Magazine article The Spectator

Diary

Magazine article The Spectator

Diary

Article excerpt

During my season at the Theatre Royal Haymarket I had a pretty hefty post: adulatory letters, importunate postcards, pathetically grateful notes and the occasional missive from a member of the ratbag community. I'm not sure if English readers know what a ratbag is. It is an Antipodean term which has not been so enthusiastically appropriated over here as the Australian verb `to whinge'. A ratbag, in Ozspeak, is a colourful crank; a crackpot, or at worst, an obsessive loony. If you spend any time in the public eye, you're bound to get a letter or two from the odd ratbag. The ratbag letters I receive are among the most interesting items in my correspondence. Last week the stage doorman presented me with a letter from America which announced the arrival in London of a famous psychic. He had apparently been consulted by people such as Greta Garbo, Marlene Dietrich and Marilyn Monroe, and he was strongly convinced that two of his former clients, Rex Harrison and Tallulah Bankhead, were making phantom appearances on stage while Dame Edna was performing. It was his hope to attend a performance with the necessary paraphernalia of psychic research in an attempt to materialise the Dame's ghostly competitors. Were this to occur, it would certainly be an evening no audience would quickly forget, but an encounter between the Australian icon and the ectoplasmic Tallulah might well traumatise the children from Hampstead, Islington and Blackheath whom enlightened parents often bring to unsuitable entertainments. I knew, of course, that the Haymarket was haunted, and someone I know - Alec Guinness? Eileen Atkins? - has actually seen the ghost. Apparently, it hangs around the stalls in outmoded clothing, drawing attention to itself by not looking at what's happening on stage. Well, to be boringly sceptical, this could apply to a lot of sentient theatregoers, most of whom wear outmoded clothing - anoraks etc. - and rarely glance at the proscenium arch, since while I'm up there apostrophising the audience, they are usually eating or looking at the person they are with to see if they're laughing or missing the point. When I was a young actor in Melbourne there was an old critic on the now-defunct Argus who was very easy to spot from the stage because he never seemed to be looking at it. He was either asleep or scribbling in his notebook, and not seldom, in-ghostlike fashion, would vanish halfway through the show, either to the pub or to his office, depending on his deadline. He was an amiable old soul who probably never saw a curtain call in his life, but he belonged to that school of provincial theatre critics who, in the case of a whodunnit, told the reader who did it, or in the case of a comedy, repeated the jokes, only got them wrong. Perhaps he really was a ghost, since I'm pleased to observe that he has rematerialised, or some of his methods have, in the theatrical criticism of the Independent.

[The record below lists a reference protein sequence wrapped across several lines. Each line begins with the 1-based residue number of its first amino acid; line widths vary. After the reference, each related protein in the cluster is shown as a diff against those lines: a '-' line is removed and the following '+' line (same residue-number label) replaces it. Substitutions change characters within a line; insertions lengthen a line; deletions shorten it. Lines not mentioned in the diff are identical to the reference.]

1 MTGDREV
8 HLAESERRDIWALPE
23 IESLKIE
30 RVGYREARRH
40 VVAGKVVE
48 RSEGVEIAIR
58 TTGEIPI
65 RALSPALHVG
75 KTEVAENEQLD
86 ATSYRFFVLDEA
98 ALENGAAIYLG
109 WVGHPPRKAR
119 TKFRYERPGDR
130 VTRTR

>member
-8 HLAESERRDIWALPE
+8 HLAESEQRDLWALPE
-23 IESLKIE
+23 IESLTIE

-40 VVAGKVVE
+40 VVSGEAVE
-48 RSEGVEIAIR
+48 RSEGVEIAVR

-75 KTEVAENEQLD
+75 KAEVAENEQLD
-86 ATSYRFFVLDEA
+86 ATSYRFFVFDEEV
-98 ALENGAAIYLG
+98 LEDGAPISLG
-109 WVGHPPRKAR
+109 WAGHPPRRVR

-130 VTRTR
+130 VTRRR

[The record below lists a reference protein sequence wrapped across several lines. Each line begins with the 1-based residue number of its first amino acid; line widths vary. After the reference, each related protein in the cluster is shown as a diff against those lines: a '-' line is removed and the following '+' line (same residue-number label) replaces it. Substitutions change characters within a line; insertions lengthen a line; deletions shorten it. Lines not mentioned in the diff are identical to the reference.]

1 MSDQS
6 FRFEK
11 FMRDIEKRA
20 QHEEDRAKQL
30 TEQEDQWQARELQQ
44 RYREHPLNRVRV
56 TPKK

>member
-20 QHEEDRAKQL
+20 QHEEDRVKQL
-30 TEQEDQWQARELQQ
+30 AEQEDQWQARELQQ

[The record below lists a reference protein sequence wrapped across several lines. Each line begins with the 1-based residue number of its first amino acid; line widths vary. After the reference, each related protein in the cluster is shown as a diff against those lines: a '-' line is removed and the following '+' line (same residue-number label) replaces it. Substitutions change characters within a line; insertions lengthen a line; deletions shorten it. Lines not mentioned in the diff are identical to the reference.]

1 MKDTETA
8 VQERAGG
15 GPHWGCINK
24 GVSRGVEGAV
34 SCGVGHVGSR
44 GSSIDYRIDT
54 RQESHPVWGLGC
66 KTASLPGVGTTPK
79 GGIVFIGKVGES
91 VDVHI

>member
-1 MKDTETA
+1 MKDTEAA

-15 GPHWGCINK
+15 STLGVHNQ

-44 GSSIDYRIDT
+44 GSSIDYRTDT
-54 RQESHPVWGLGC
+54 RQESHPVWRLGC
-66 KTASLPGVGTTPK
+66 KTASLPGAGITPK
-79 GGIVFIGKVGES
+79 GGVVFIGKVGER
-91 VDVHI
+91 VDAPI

I wonder why the Evening Standard hates Lord Archer? Of late, they have mounted a campaign of astounding vindictiveness against my recent patron. I have always found Jeffrey a man of loyalty, integrity and total commitment, and if his crime in the eyes of the Standard is that he has gilded the lily now and then, this is surely something for which every politician in the land might stand indicted. …

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